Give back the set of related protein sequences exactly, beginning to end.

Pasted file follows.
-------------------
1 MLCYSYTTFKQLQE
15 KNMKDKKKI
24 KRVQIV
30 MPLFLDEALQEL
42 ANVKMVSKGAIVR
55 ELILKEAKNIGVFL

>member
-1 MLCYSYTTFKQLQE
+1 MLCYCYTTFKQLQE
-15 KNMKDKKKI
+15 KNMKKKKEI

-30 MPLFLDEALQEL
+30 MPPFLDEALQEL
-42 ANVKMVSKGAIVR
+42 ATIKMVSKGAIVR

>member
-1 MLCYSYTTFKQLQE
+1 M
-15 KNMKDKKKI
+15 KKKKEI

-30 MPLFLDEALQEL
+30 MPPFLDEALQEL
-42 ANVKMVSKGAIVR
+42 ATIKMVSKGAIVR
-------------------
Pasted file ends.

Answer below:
1 MLCYSYTTFKQLQE
15 KNMKDKKKI
24 KRVQIV
30 MPLFLDEALQEL
42 ANVKMVSKGAIVR
55 ELILKEAKNIGVFL

>member
-1 MLCYSYTTFKQLQE
+1 MLCYCYTTFKQLQE
-15 KNMKDKKKI
+15 KNMKKKKEI

-30 MPLFLDEALQEL
+30 MPPFLDEALQEL
-42 ANVKMVSKGAIVR
+42 ATIKMVSKGAIVR

>member
-1 MLCYSYTTFKQLQE
+1 M
-15 KNMKDKKKI
+15 KKKKEI

-30 MPLFLDEALQEL
+30 MPPFLDEALQEL
-42 ANVKMVSKGAIVR
+42 ATIKMVSKGAIVR